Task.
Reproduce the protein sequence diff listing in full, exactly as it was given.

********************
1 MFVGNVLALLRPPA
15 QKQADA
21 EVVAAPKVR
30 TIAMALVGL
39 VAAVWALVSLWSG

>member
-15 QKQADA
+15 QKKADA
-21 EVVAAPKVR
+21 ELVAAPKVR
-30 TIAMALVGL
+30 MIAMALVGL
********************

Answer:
1 MFVGNVLALLRPPA
15 QKQADA
21 EVVAAPKVR
30 TIAMALVGL
39 VAAVWALVSLWSG

>member
-15 QKQADA
+15 QKKADA
-21 EVVAAPKVR
+21 ELVAAPKVR
-30 TIAMALVGL
+30 MIAMALVGL